KATOWICE - While Pakistan has not contributed significantly to global greenhouse gas emissions, it remains at the frontline of climate risks, Pakistan’s Advisor to the PM on Climate Change Malik Amin Aslam told the ministerial discussion in the plenary on climate finance on Monday at the UN Climate Change Conference 2018 (COP24) being held in Katowice, Poland.

As ministers from almost 200 UN countries begin negotiations on finalising the details of operationalising the Paris Agreement this week, Aslam explained how “Pakistan’s adaptation related climate expenditures amount to 6 to 8 percent of our annual GDP… we are without doubt bearing more than our due share on climate adaptation”.

In his view, global ambition for climate change cannot be enhanced without enhancing ambition on climate finance. There are three components to the negotiations here in Poland: finalising the Paris rulebook, coming up with financial support for developing countries and an ambitious package which countries must agree on to move forward in cutting enough carbon emissions to limit global warming to below 1.5 degrees C. UN scientists say that to help the most vulnerable countries survive we must limit warming to 1.5 degrees (the Earth has already warmed 1 degree).

On the mitigation side, Pakistan has promised the world through its Nationally Determined Contributions (NDC) document submitted under the Paris Agreement, to cut emissions by 20 percent below business as usual by 2030 – conditional to the availability of global climate finance. In Aslam’s view, the rich countries promise of US$100 billion of “new and additional” finance to help developing countries tackle climate change remains a pipe dream. He added, however, that Pakistan is going ahead in its resolve to combat climate change, with a greener growth model envisioned by PM Imran Khan, and has spent $120 million on the massive Billion Tree Tsunami project alone. The 10 Billion Tree Tsunami project to be spread over next five years will have an anticipated domestic cost of $1 billion. “In Pakistan we have successfully transformed our political commitment into action, and have become a driver for mobilising domestic climate finance,” he told ministers from the other UN countries.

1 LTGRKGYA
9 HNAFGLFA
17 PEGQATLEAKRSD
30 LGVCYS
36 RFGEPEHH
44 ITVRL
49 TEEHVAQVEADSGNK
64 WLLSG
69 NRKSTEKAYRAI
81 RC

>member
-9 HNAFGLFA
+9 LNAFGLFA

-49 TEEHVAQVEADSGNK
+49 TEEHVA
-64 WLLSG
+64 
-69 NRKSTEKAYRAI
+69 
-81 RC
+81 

He added that to fully operationalise the Paris Agreement, the scale of climate finance has to correspond to the needs of developing countries and the transparency framework must include transparency of financial support from rich countries. There also needs to be a replenishment of the Green Climate Fund (which supports developing countries with grants to fund projects tackling climate change) with less bureaucratic procedures and easier access, he pointed out.

The DG Ministry of Climate Change, Irfan Tariq, who has arrived for the second week of COP24, also spoke at the side event on the “Belt and Road Green Development Partnership” which is looking at greening the China Pakistan Economic Corridor (CPEC). Tariq explained that when Pakistan submitted its NDC document in 2016, they had looked at their projected emissions from CPEC. He stated: “It is our intention to revise those NDCs at an appropriate time… and to see whatever has been left out, it needs to be incorporated”. He explained that under Phase 1 of CPEC which conceives power generation, the coal power plants being established in Pakistan will use more efficient super critical technology and provide real time data on their emissions.

However, a new report released by the Institute for Energy Economics and Financial Analysis this December on “Pakistan’s Power Future” notes that renewable energy including wind and solar is now the cheapest form of new electricity generation in Pakistan. The report states: “Further adoption of ever-cheaper and accessible renewable energy can make a greater contribution towards meeting Pakistan’s growing electricity demands. Instead, Pakistan is currently on an energy pathway towards over-reliance on imported fossil fuels, out-dated coal technology, and expensive, seasonal and delayed hydropower. Polluting power plants relying on fossil fuel imports are being planned in the context of Pakistan’s weakening currency, growing current account deficit, declining foreign exchange reserves and escalating circular debt, reducing Pakistan’s energy security. This is not necessary now that tariffs for wind and solar are below all other generation sources”.

The report notes that planned expensive hydro and thermal power projects will not be necessary and that in addition to outcompeting other power technologies on price, renewables also have much faster construction times (18 to 24 months).